Pigtronix is one of the leading boutique brands that always blends the lessons of the past with innovation. Of course, they try to catch up with newer trends and incorporate everything today’s world is demanding. Yet, they do not forget the appraised vintage technologies, circuitries or components and utilize them in their modern stompboxes. This way customers get the ability to play with the best of both worlds and have an open mind when it comes to sound and music.
Such an attitude is especially valuable nowadays when so many brands are emerging on the market and competition is becoming more and more fierce. Products shall stand out in order to win the hearts of musicians and maintain their leading position. The pedal we are talking about today, EP2, is an updated version of the delightful EP1. Not only does it have some additional features, but it offers newer touches that will be really interesting for phaser aficionados.
Its sophisticated character will quickly draw your attention and once you take a risk and purchase this pedal, you will be stuck in your bedroom for days. If you want to own something intriguing and full of various features, then you have to keep on reading and find out all-encompassing information about it. Let’s begin!
If versatility can be tangible and actually touched with bare hands, then Pigtronix EP2 must be its embodiment. I wish I were being dramatic but I am not. This thing is one of the most diverse devices I have ever encountered. This baby combines envelope filters with LFOs in order to deliver harmonically rich phase shifting. This way you get countless options to choose from and experiment with during your performance or practice. The envelope filter can move up or down and does also have the staccato function: this means that the filter shuts as soon as it recognizes the gaps between the notes (envelops usually close gradually) and emits a pop.
Envelope and LFO can be utilized simultaneously or separately, depending on what you want to achieve in your sound. This way you can combine them in an interesting manner and create unique patterns with each performance. Additionally, EP2 is a true bypass unit that does not color your tone when disengaged. This means that you can safely turn this one off without worrying about your sound getting sucked or ruined. The coolest features of this one are hidden behind the connections.
You get the ability to plug in the EF Trigger jack and, thus, employ envelope modulation directly with the audio signal. Sweep Pedal input lets you connect an expression pedal and create the combination of foot-controlled phase and wah. Speed Pedal is also for an expression pedal, but this one can be in charge of the effect’s rate and will bypass the onboard Speed knob. This magnificent unit requires an 18V adapter in order to get powered and start operating.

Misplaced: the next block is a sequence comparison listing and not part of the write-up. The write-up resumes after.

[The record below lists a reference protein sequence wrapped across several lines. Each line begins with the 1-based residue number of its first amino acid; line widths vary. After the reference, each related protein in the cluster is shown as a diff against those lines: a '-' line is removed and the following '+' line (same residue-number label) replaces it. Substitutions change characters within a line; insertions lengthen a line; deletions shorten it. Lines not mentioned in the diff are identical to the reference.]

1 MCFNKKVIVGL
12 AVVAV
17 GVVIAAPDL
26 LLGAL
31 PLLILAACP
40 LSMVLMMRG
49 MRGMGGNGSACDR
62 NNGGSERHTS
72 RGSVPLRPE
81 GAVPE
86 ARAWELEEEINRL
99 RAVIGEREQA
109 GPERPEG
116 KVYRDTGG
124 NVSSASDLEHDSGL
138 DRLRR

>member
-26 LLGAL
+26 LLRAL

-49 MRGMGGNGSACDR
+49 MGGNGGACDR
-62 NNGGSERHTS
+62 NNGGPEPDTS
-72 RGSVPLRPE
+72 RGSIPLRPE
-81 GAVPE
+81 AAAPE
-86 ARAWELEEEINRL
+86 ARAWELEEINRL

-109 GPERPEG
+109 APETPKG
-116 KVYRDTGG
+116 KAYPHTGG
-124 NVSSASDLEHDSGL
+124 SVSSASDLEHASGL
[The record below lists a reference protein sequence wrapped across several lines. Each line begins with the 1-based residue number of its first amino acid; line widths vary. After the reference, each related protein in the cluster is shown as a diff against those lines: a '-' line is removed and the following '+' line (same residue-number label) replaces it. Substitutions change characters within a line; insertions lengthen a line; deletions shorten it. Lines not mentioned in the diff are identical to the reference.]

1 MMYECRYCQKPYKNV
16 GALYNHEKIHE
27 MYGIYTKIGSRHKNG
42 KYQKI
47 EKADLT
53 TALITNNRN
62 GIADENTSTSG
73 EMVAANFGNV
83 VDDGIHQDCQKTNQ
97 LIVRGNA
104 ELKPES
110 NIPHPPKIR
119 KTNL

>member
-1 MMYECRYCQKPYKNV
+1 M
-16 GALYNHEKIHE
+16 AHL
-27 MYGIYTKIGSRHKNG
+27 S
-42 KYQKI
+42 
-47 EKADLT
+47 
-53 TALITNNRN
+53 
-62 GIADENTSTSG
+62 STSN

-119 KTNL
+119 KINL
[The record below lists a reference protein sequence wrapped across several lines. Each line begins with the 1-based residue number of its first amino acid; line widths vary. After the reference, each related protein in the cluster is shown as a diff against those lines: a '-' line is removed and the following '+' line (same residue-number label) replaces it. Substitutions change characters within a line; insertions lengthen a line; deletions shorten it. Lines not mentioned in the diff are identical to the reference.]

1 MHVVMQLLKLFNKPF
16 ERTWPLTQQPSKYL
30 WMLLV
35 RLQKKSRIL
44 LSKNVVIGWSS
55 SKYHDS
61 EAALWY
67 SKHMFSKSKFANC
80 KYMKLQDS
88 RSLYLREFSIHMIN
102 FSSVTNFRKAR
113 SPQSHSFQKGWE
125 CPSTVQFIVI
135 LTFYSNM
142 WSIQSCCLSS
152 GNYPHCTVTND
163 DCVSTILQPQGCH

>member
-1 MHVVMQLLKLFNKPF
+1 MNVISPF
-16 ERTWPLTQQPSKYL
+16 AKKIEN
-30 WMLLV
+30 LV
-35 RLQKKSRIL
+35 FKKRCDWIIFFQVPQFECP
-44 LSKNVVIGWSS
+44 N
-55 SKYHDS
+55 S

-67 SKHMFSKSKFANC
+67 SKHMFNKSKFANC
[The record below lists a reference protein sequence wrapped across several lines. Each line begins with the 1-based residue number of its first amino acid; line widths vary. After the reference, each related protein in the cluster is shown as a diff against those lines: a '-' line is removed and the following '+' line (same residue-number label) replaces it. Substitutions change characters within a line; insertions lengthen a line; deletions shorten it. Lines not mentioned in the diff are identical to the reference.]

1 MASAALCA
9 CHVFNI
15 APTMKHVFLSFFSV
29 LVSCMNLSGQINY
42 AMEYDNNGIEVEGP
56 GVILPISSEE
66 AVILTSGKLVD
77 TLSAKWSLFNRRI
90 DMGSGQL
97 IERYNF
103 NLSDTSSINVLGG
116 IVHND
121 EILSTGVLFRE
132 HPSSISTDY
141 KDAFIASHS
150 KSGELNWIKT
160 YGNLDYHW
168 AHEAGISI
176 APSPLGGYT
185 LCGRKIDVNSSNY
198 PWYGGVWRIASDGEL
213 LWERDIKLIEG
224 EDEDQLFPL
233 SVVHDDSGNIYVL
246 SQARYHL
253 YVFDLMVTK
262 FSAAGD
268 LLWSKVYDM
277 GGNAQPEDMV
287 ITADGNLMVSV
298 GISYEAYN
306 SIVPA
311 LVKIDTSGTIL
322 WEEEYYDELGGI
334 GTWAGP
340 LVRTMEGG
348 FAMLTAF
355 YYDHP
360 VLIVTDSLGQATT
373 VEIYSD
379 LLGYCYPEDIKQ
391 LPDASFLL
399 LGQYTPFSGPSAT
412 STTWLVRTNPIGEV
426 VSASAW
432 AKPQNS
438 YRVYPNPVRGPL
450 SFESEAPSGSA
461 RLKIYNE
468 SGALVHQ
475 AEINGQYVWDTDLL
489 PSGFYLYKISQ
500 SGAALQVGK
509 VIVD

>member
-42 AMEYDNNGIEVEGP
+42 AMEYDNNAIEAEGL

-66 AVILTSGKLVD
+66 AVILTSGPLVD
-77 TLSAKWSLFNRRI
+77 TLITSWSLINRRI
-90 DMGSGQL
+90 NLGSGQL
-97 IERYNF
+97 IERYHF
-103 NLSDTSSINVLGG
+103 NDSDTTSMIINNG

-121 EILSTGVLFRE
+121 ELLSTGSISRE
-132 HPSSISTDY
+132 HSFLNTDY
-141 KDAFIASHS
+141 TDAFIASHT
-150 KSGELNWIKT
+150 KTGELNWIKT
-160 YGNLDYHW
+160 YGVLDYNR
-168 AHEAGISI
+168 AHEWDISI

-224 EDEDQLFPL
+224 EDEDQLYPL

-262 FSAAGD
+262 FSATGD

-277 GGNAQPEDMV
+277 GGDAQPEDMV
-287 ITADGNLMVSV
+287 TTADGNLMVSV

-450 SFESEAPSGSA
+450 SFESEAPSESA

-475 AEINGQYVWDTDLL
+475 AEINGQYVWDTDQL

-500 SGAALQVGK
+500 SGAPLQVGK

We shall not forget that EP2 has a very rugged body that is built like a tank and will last you through years of abusive usage. As you can see, this fella is rather unique and versatile, but let me warn you that we have even more ahead of us.
When I looked at the control section for the first time, I almost got a heart attack, as I had no idea what was what and the layout seemed quite confusing. But then I opened the manual and started scrutinizing everything, tweaking different knobs along the way. That is when I figured out that this baby is intuitive and all of its encoders are there for a reason. Let’s see what we have here.
- Sensitivity – adjusts the amount of signal that is required to open the envelope and is responsive to your picking attack;
- Depth/Blend – alters the amount of LFO modulation. When in Blend mode, Depth is basically a Mix knob for blending envelop with LFO;
- Center – determines the center frequency of LFO. Depending on the position of the Depth knob, it will underline high or low frequencies;
- Speed – varies the rate of the LFO;
- Resonance – adjusts the amount of feedback;
- Staccato – emits popping sound every time the envelope closes;
- EF Sweep – controls the direction of envelope movement;
- Blend – activates the Blend mode in which phasing is taken care of by Envelope and LFO simultaneously;
- LFO Smooth – decreases Resonance in LFO mode;
- Invert – determines, whether the phase shifting has Low Pass (+) or High Pass (-) effect;
- Engage Footswitch – activates or turns off the pedal;
- EF/LFO Footswitch – lets you choose Envelope or LFO modes.
Pigtronix Envelope Phaser Sound
Now, the sound of EP2 from Pigtronix is something that will drive you crazy with its ambience and multi-layered character. What I mean is that as you mix and match all the controls you receive very harmonic, swirling modulation that covers different territories in the frequency spectrum. The staccato effect is amazing, especially for those who employ fast picking with their bass or high-output guitar. Sensitivity control lets you tailor your sound to the picking attack which can be really interesting with lower settings.
The ability to determine the direction of the envelope movement puts tons of control right in your palm. The overall character of this pedal can be described with simple words: swirling, psychedelic, and unique. Pigtronix EP2 has such a broad range of options that you will be in shock for a while before you acknowledge its diversity. You do have to kneel down and tweak many different options to fully understand what this pedal strives to achieve, but you are definitely going to find countless amazing sounds along the way.
In conclusion, Pigtronix EP2 is one of the most interesting phase shifting pedals out there. It has some bells and whistles that set it apart from the crowd and just force you to give it a try. I am completely sure that you will have a wonderful experience with this one. Plug it in and let the envelope filter reveal its full potential. Good luck!
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